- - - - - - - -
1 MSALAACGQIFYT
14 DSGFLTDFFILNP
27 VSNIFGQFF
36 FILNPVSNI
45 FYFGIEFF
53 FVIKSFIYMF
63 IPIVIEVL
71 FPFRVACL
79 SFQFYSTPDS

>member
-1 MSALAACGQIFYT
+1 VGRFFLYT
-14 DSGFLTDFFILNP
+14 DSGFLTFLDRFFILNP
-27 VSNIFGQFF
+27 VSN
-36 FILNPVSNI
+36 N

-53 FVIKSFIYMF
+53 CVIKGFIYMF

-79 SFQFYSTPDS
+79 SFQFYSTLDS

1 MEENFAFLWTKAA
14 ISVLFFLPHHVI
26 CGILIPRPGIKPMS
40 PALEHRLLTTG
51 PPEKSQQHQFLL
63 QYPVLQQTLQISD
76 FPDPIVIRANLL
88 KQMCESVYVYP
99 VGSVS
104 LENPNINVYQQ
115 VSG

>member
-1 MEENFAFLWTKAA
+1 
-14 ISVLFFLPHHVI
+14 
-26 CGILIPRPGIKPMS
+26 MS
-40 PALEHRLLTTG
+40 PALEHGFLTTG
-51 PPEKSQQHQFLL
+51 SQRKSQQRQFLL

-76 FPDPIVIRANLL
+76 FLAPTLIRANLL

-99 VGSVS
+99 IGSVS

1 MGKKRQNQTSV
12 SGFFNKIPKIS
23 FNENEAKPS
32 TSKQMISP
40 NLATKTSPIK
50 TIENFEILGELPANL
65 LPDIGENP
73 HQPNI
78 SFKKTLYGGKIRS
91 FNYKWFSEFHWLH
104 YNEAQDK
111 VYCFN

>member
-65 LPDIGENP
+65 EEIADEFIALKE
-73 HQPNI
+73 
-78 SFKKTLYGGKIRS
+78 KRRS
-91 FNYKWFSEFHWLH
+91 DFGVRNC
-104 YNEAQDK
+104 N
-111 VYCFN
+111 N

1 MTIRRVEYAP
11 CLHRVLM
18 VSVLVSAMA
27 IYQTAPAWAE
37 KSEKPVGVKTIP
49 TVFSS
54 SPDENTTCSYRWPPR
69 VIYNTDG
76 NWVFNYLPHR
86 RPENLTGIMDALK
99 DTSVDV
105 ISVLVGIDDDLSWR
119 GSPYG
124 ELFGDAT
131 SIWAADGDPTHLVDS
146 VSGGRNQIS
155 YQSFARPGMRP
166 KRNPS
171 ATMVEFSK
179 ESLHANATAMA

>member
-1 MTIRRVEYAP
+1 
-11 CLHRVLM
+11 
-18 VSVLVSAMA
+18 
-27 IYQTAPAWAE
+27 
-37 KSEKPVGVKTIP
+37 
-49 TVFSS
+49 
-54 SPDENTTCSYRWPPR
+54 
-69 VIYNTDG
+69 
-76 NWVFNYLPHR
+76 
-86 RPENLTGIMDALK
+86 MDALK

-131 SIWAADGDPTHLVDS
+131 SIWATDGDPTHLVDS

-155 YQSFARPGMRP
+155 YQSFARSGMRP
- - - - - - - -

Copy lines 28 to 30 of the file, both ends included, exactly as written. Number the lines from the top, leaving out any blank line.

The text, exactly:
63 QYPVLQQTLQISD
76 FPDPIVIRANLL
88 KQMCESVYVYP